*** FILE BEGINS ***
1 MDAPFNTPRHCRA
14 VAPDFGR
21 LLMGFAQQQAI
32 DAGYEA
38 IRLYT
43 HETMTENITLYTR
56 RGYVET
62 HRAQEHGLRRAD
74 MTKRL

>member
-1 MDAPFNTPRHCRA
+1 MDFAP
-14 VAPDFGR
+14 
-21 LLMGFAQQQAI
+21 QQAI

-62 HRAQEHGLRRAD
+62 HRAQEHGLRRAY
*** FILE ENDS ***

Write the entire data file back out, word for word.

1 MDAPFNTPRHCRA
14 VAPDFGR
21 LLMGFAQQQAI
32 DAGYEA
38 IRLYT
43 HETMTENITLYTR
56 RGYVET
62 HRAQEHGLRRAD
74 MTKRL

>member
-1 MDAPFNTPRHCRA
+1 MDFAP
-14 VAPDFGR
+14 
-21 LLMGFAQQQAI
+21 QQAI

-62 HRAQEHGLRRAD
+62 HRAQEHGLRRAY